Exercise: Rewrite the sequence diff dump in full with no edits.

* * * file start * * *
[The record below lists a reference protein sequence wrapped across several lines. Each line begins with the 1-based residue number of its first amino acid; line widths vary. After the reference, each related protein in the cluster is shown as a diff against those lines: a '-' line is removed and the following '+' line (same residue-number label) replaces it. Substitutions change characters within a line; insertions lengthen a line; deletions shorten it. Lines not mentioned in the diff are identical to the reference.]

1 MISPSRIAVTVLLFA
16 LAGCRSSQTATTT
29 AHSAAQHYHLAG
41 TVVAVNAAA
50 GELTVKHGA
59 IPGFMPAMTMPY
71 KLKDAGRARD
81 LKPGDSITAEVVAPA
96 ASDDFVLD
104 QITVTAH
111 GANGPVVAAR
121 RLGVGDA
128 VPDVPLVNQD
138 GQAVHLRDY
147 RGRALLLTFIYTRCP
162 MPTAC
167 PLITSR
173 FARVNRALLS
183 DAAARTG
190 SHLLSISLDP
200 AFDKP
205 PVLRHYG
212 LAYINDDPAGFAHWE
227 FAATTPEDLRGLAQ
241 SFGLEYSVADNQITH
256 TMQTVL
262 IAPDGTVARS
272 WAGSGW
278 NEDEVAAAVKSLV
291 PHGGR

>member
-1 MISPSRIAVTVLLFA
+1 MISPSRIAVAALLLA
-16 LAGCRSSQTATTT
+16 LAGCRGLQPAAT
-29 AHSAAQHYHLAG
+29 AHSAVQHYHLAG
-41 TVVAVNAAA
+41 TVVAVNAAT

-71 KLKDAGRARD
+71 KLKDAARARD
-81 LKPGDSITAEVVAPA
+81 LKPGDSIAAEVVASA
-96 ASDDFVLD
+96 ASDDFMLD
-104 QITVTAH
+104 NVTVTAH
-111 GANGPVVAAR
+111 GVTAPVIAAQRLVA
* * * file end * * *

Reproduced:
[The record below lists a reference protein sequence wrapped across several lines. Each line begins with the 1-based residue number of its first amino acid; line widths vary. After the reference, each related protein in the cluster is shown as a diff against those lines: a '-' line is removed and the following '+' line (same residue-number label) replaces it. Substitutions change characters within a line; insertions lengthen a line; deletions shorten it. Lines not mentioned in the diff are identical to the reference.]

1 MISPSRIAVTVLLFA
16 LAGCRSSQTATTT
29 AHSAAQHYHLAG
41 TVVAVNAAA
50 GELTVKHGA
59 IPGFMPAMTMPY
71 KLKDAGRARD
81 LKPGDSITAEVVAPA
96 ASDDFVLD
104 QITVTAH
111 GANGPVVAAR
121 RLGVGDA
128 VPDVPLVNQD
138 GQAVHLRDY
147 RGRALLLTFIYTRCP
162 MPTAC
167 PLITSR
173 FARVNRALLS
183 DAAARTG
190 SHLLSISLDP
200 AFDKP
205 PVLRHYG
212 LAYINDDPAGFAHWE
227 FAATTPEDLRGLAQ
241 SFGLEYSVADNQITH
256 TMQTVL
262 IAPDGTVARS
272 WAGSGW
278 NEDEVAAAVKSLV
291 PHGGR

>member
-1 MISPSRIAVTVLLFA
+1 MISPSRIAVAALLLA
-16 LAGCRSSQTATTT
+16 LAGCRGLQPAAT
-29 AHSAAQHYHLAG
+29 AHSAVQHYHLAG
-41 TVVAVNAAA
+41 TVVAVNAAT

-71 KLKDAGRARD
+71 KLKDAARARD
-81 LKPGDSITAEVVAPA
+81 LKPGDSIAAEVVASA
-96 ASDDFVLD
+96 ASDDFMLD
-104 QITVTAH
+104 NVTVTAH
-111 GANGPVVAAR
+111 GVTAPVIAAQRLVA